LOLA GOT'S LUTONG BAHAY IN AMERICA: Chapter 14: Thanksgiving by Margot Marfori

We Filipinos don’t really celebrate Thanksgiving. We have adopted most American holidays, including Halloween it seems, but not Thanksgiving. In America, the holiday is a major event. It takes on the same kind of wild and desperate traveling that can only be matched with our All Souls/ All Saints break. Well, maybe not as wild, but sometimes I think it is more important than Christmas. It is this time when families here come together and gather around a repast that seems to ask for more planning than the morning after pill. Major, major, of course, is the customary turkey, like ham is to our Noche Buena.

Truth be told, I think it’s the one holiday that’s as important as Christmas. Because, even if one does not believe in God, it holds us down to a sensible awareness of how there is so much to still be thankful for.

Thanksgiving dinner this year was with my cousins in San Jose. And, instead of the usual turkey, Cousin Carina made the extra effort of getting us all to appreciate what a tur-duck-en is (all the way from a deli shop in Los Gatos). It’s a turkey stuffed with a duck, stuffed with a chicken, stuffed with wild rice and mushrooms. The bird was totally boneless, except for the legs and wings. (No carving dilemmas at all.)  The entire thing weighed all of 27 pounds! We had to put it in the oven (which was, thankfully, big enough) at 11:30 the previous evening. By the time it was ready, it was past noon of Thanksgiving Day. The length of time it had to cook was more than enough for my cousin to show me how to do the rest of what a traditional Thanksgiving Dinner had to have. That is, the green bean casserole, the dressing and, the most important one of all, gravy.

Cousin Milo (who is secretly a chef) brought some wine and a rum cake so easy to make that you’d think it was made from scratch. His wife Theresa, my son Mike and his girlfriend brought enough conversation and goodwill and love and, most wonderful of all, family together that night. It was indeed an experience worth so much to be thankful for.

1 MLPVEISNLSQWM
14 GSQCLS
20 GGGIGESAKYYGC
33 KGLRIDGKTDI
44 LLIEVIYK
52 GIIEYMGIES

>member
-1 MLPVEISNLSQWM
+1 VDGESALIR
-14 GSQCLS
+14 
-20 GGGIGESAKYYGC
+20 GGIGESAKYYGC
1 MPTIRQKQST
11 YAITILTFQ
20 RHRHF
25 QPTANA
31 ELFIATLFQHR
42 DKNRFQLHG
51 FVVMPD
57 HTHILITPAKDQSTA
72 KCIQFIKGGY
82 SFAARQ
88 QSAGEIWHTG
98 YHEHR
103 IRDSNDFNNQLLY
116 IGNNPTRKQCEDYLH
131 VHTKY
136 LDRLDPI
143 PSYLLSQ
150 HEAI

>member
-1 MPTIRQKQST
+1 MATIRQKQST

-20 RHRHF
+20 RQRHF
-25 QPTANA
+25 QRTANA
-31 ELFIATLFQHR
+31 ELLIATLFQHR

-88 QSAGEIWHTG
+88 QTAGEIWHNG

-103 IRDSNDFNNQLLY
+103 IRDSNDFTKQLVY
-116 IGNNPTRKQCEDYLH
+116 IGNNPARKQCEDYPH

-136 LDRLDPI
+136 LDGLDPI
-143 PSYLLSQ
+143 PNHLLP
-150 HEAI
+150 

So for this chapter, I’d like to share my expressions of gratitude to the family I now have, with cousins who feel like real family. I am grateful to discover this gift, especially so since having to contemplate a new life at this stage, in a culture which seems so familiar, but so different at the same time, has made adjusting more than easy. I am grateful too, for my children and their father, for bringing us all here, at this place, this time (recession and all). I am grateful to my family in Davao, who continue to be my stronger ties, second only to my children. I am grateful for the chance to be grateful.

Being thankful is a state of grace where we become better attuned to the other side of negative. And, because I do believe in a most wonderful God, it makes it all the more important for this awareness of the nature of gratitude and where it lies. When one reaches 50++, life becomes shorter every year that goes by. (Especially here in America where almost everything tastes like an adventure to the palate.) But when we invest in the appreciation of where we find ourselves at wherever life takes us, it all seems more meaningful and fuller.

My sister gave me this very important insight once, some time ago. It stayed with me and has been an important part of how I have dealt with everything that happens to me and my loved ones, be it good or bad. She said that happiness is good, but it is better to aspire for joy instead. Happiness is temporary and does not really last. Joy, on the other hand, is a constant sense of quiet affection and less an emotion than a state of being.

By being thankful and acknowledging our blessings, hopefully not only on Thanksgiving Day, has made joy reign even on days when things seem to go wrong. It may be a cliché to say “count your blessings”, but it works better than dwelling on what should have been or should have happened instead.

Life is short. Especially when we are having a good time. What better way to enjoy it more than giving it our all and embracing the wonder of what has been and what will still be, by being thankful? It’s never too late to start a new tradition, even if it’s only in the family.

I hope most of us had as great a Thanksgiving as I had. (Mindanawon Abroad is MindaNews’ effort to link up with Mindanawons overseas who would like to share their experiences in their adopted countries. Dabawenya Margot Marfori is a writer and visual artist who continues to live the Davao she loves. She taught at the University of the Philippines in Mindanao from 1996 to 2002. She is now based more times of the year in Henderson, Nevada, while her youngest son is studying at UNLV, and, where her two older children in San Francisco are near enough to visit).

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